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Just in case you've forgotten
The game is to get your followers to believe that your propaganda is real and the other guy's propaganda is fake.
The underlying evil in all of this is the complicity of some of the press in not going out of its way to seek the absolute truth.
The headline says "Briefing." The internal story describes the get together thusly:CNN, New York Times, other media barred from White House briefingMy facebook page saysa “gaggle,” a non-televised briefing, but gave access to a number of other reporters, including those representing conservative outlets..Trump White House Bars News Organizations From Press Briefing
So the propaganda (aka headline) implies that it is improper to have a "by invite only" press strategy session.
What's the truth?
Does the right to assemble an informal meeting, according to whatever standards the organizer wishes when it is an informal get together, a right or isn't it?Although the invited included Fox News, Breitbart and the Washington Times — all considered sympathetic to the administration — the approved list also included CBS, NBC, ABC, the Wall Street Journal, Bloomberg, Time and the Associated Press.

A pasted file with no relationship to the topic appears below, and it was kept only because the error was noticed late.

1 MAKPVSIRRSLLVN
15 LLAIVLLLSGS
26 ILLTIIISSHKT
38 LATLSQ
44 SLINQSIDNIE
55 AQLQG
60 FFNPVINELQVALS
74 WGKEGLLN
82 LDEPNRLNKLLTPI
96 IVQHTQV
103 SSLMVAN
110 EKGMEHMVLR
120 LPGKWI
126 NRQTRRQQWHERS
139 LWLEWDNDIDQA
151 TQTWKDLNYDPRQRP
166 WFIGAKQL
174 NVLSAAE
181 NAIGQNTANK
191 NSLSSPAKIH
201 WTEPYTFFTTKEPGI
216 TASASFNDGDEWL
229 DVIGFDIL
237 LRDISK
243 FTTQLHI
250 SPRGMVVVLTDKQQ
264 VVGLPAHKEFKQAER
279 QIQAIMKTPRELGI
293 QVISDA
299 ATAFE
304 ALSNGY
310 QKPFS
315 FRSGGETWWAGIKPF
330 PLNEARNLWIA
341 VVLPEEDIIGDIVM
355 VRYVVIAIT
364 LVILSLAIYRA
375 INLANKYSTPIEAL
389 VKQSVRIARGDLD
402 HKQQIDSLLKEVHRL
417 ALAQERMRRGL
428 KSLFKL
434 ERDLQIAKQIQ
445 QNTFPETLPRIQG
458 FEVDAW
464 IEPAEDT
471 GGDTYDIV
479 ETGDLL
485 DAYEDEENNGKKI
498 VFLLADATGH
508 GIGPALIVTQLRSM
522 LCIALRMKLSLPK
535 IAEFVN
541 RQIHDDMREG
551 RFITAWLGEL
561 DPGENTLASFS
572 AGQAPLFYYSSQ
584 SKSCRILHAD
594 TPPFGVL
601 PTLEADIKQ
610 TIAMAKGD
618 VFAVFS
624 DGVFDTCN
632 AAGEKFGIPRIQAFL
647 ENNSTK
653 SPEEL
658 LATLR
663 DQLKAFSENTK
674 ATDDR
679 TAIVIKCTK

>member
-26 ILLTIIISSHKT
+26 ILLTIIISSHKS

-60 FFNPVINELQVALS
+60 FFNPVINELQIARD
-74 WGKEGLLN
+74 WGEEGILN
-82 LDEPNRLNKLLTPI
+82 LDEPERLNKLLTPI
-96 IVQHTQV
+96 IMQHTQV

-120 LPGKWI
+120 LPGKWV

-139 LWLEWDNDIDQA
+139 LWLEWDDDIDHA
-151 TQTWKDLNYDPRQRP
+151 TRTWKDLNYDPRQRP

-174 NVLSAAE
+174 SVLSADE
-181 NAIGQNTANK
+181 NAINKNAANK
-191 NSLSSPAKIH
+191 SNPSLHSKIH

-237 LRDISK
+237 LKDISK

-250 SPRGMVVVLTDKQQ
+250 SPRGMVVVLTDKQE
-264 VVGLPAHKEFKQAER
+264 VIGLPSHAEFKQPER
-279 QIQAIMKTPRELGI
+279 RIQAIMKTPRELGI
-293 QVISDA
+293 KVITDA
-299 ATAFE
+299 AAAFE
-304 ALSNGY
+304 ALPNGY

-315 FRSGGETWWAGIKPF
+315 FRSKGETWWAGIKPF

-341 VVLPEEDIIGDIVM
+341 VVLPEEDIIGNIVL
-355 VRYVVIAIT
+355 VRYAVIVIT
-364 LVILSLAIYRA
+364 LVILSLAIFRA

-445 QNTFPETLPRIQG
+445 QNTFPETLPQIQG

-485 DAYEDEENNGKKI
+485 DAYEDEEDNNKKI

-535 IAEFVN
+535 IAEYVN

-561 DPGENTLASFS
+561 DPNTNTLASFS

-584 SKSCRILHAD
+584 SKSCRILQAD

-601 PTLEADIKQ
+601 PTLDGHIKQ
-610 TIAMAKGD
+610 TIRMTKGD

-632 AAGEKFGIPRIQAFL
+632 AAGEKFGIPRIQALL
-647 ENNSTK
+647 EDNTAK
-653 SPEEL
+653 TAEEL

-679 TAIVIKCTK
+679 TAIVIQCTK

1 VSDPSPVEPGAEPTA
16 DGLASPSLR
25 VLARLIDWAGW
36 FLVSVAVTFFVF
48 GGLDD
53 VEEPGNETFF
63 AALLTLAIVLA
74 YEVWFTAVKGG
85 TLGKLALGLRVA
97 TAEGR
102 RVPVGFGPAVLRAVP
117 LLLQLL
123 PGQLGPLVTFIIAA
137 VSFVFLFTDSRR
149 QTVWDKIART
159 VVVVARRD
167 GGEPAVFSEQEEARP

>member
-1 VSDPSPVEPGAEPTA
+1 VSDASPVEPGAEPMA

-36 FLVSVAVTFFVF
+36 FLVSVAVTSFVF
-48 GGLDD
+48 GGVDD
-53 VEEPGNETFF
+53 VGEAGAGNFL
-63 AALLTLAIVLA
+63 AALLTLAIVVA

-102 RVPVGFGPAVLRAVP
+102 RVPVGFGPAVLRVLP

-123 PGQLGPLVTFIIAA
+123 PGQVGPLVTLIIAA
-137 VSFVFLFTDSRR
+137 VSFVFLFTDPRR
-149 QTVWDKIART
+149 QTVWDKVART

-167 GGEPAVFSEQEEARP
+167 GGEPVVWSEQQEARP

This post piece is all over the place, but the headline seems damaging. I have no problem with the piece except for the headline.It’s not unusual for the White House to handpick groups of reporters for some meetings. President Obama, for example, invited select columnists to the White House for off-the-record conversations.
Last edited by kmiller1610; 25th February 2017 at 07:35 AM.
Conservatives know a lot about fake protests from the inside out.
Another blast from the past.
The anti-government fervor infusing the 2010 elections represents a political triumph for the Kochs. By giving money to “educate,” fund, and organize Tea Party protesters, they have helped turn their private agenda into a mass movement. Bruce Bartlett, a conservative economist and a historian, who once worked at the National Center for Policy Analysis, a Dallas-based think tank that the Kochs fund, said, “The problem with the whole libertarian movement is that it’s been all chiefs and no Indians. There haven’t been any actual people, like voters, who give a crap about it. So the problem for the Kochs has been trying to create a movement.” With the emergence of the Tea Party, he said, “everyone suddenly sees that for the first time there are Indians out there—people who can provide real ideological power.” The Kochs, he said, are “trying to shape and control and channel the populist uprising into their own policies.”
A Republican campaign consultant who has done research on behalf of Charles and David Koch said of the Tea Party, “The Koch brothers gave the money that founded it. It’s like they put the seeds in the ground. Then the rainstorm comes, and the frogs come out of the mud—and they’re our candidates!”
The Koch Brothers? Covert Operations - The New Yorker